The herein defendant was charged with the crime of injurias graves. The complaint was presented in the court of the justice of the peace of the municipality of Solina, Province of Cagayan. The complaint was signed by Ceferina Calimag. The complaint was presented and sworn to on the 25th of March, 1912. Upon said complaint the defendant was arrested and brought before the court for the purpose of a preliminary examination. At the time of the hearing, on the 10th of April, 1912, the defendant renounced his right to a preliminary examination. Later, the justice of the peace, after examining a number of witnesses, reached the conclusion, on the 28th of May, 1912, that there was probable reason for believing that the defendant was guilty of the crime charged, and remanded him to the Court of First Instance for trial.
The record of the court of the justice of the peace was received in the Court of First Instance on the 24th of June, 1912. On the 23rd of July, 1914, more than two years thereafter, a new complaint was presented in the Court of First Instance signed by Susana Durian, charging the defendant with the crime of injurias graves. The complaint presented in the Court of First Instance charged in the complaint in the court of the justice of the peace.
On the 4th of December, 1914, the defendant was duly arraigned and plead not guilty. On that date the attorney for the defendant presented the following motion:jgc:chanrobles.com.ph
"Comes now the defendant by his attorney and sets forth:jgc:chanrobles.com.ph
"1. That the offended party is Susana Durian.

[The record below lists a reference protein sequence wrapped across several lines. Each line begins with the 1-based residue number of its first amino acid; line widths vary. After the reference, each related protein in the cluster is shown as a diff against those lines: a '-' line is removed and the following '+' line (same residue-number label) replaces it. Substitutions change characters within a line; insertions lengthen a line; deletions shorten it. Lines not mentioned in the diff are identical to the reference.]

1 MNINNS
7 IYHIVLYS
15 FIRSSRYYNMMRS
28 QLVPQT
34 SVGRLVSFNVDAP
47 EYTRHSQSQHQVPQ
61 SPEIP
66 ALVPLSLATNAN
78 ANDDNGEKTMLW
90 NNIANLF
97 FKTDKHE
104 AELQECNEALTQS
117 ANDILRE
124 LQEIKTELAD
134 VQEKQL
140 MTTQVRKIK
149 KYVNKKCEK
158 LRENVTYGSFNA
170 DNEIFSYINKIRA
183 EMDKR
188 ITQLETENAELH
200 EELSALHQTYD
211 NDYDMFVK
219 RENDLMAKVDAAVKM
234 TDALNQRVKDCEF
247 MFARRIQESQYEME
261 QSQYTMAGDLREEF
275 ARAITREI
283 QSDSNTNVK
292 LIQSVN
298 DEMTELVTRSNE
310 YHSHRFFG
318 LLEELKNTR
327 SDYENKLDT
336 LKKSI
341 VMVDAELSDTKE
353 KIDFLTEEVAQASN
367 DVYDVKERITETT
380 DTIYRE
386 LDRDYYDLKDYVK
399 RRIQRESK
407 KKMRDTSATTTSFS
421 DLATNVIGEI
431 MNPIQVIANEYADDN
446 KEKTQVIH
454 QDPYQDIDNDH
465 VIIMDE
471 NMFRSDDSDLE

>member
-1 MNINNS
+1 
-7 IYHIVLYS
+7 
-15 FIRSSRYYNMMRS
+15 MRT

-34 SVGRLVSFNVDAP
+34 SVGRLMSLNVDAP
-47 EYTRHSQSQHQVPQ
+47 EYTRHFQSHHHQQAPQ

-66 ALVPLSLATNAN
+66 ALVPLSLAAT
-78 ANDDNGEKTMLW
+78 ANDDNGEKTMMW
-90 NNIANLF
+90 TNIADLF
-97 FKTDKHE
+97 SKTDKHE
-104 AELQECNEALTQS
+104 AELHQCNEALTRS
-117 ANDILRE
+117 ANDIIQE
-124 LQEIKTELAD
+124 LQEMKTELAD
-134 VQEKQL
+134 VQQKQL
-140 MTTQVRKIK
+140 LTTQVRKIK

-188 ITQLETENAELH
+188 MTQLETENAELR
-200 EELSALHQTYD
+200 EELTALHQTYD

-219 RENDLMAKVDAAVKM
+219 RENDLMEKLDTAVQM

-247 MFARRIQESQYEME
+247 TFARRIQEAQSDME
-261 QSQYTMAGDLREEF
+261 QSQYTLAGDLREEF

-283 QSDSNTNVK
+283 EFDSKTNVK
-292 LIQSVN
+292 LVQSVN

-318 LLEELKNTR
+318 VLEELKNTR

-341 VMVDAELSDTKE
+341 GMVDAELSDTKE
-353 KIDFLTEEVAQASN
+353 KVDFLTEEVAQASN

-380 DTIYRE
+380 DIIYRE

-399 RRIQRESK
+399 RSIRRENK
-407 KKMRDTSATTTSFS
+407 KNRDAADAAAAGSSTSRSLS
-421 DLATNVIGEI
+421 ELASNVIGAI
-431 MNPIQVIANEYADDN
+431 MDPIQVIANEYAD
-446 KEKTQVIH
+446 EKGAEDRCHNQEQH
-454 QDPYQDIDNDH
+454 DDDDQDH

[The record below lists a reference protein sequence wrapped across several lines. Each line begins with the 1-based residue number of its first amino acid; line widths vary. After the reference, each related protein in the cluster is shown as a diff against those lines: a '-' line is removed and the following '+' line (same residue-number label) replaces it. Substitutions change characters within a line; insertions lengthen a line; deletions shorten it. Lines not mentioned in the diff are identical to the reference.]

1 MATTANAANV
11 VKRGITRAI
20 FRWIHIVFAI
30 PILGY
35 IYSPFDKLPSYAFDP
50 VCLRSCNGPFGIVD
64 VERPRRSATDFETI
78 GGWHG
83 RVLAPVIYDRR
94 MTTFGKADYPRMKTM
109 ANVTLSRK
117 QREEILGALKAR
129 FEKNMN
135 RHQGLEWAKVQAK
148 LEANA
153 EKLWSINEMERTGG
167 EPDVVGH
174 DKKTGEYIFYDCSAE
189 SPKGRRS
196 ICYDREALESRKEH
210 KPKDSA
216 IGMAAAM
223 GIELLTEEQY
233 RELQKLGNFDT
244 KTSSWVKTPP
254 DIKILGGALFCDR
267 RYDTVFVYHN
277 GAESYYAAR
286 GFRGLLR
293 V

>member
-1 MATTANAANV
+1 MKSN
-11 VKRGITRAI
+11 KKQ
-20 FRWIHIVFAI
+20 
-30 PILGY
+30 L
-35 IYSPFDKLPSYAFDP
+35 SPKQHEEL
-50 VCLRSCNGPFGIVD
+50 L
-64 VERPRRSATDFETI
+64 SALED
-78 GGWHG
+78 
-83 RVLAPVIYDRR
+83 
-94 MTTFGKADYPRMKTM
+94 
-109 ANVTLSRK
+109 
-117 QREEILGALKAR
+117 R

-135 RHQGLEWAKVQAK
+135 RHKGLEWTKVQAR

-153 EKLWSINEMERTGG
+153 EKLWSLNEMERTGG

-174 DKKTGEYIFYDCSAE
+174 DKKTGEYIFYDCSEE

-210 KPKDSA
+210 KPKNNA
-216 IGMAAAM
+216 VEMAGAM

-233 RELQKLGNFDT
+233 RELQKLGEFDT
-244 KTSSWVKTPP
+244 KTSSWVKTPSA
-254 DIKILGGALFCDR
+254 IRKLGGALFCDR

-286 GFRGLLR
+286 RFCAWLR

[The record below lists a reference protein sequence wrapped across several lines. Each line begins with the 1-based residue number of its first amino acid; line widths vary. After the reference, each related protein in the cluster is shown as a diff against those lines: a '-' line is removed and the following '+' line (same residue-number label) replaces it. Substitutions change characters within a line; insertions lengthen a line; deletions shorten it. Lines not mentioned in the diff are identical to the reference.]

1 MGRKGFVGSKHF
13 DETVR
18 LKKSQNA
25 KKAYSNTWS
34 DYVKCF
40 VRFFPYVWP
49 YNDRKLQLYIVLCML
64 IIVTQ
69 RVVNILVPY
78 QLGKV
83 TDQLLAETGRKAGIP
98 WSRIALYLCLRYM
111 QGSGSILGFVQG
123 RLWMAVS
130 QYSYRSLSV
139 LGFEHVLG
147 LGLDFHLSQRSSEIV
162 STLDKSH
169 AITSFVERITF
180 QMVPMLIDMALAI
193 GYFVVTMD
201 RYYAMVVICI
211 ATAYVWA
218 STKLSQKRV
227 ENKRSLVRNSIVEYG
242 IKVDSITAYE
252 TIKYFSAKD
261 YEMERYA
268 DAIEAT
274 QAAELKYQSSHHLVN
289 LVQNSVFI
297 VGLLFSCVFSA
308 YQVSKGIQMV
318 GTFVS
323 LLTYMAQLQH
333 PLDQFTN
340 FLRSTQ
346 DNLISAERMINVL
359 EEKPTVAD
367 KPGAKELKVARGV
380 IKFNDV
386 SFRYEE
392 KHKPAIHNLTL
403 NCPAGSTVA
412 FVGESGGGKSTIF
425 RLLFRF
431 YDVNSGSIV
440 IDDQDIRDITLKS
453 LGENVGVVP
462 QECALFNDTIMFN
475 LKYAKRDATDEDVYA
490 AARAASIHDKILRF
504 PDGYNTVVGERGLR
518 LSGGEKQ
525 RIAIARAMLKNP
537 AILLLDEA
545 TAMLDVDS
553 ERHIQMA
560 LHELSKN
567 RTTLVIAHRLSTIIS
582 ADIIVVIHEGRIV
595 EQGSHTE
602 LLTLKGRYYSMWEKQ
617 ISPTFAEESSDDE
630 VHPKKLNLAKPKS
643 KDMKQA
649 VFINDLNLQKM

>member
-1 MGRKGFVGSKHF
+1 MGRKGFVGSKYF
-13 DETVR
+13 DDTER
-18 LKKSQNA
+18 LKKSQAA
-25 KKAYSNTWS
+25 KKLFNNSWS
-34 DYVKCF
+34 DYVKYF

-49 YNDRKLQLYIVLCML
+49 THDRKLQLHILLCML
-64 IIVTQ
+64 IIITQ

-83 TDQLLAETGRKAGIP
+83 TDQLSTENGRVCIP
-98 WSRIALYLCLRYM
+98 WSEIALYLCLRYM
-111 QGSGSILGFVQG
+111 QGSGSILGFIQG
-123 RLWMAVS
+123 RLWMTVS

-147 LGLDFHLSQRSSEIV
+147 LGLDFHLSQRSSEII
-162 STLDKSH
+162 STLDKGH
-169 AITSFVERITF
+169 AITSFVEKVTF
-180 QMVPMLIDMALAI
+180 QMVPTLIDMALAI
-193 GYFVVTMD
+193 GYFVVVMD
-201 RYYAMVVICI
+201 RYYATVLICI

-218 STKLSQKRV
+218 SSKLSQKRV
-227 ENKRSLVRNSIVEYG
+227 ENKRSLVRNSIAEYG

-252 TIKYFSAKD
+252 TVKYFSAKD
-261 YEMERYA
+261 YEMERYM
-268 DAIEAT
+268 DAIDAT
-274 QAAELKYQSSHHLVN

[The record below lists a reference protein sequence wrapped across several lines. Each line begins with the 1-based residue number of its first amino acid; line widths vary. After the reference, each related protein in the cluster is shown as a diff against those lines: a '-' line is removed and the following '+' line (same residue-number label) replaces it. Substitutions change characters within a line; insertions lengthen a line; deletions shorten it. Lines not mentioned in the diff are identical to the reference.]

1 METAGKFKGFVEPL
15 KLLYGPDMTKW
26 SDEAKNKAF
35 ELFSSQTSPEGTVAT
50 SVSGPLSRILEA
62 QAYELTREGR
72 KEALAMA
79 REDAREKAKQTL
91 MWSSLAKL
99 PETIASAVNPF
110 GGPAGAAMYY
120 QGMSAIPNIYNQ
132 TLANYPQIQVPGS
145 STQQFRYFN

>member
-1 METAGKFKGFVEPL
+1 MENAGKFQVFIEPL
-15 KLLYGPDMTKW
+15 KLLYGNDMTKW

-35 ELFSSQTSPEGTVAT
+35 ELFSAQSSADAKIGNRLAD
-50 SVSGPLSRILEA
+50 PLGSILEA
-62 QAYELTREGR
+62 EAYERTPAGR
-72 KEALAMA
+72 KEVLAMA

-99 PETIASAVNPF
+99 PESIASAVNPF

"2. That the original complaint in this case was signed and presented in the justice of the peace court by Ceferina Calimag and not the offended party.
"3. That at the time the alleged crime was committed Susana Durian, the offended party, was more than twenty one (21) years of age, as shown by the record at page seven (7) and her certificate of baptism presented herewith and marked exhibit A, and therefore the said Susana Durian was competent and the only person who could sign and present the complaint.
"Wherefore, for these reasons this case is improperly before this court, and the court has no jurisdiction over the person of the defendant nor over the subject matter. The court is asked to dismiss the case with costs de officio. (Act No. 1819; U.S. v. De la Santa, 9 Phil. Rep., 22; U.S. v. Narvas, 14 Phil. Rep., 410; U.S. v. Castañares, 18; Phil. Rep., 210; U.S. v. De Ungria, 19 Phil. Rep., 518; U.S. v. Ortiz and Regalado, 19 Phil. Rep., 174; U.S. v. Cruz and Reyes, 20 Phil. Rep., 363; U.S. v. De la Cruz, 17 Phil. Rep., 139; Quilatan and Santiago v. Caruncho, 21 Phil. Rep., 399.)
"Attorney for defendant.
"Tuguegarao, Cagayan, December 4, 1914."cralaw virtua1aw library
Upon a consideration of the foregoing motion, the lower court held "that for the purpose of the prosecution of this case, the foundation of the action is a complaint filed in this court (Court of First Instance), which complaint appears, from the facts alleged in the complaint, to have been signed by the offended party," and denied said motion.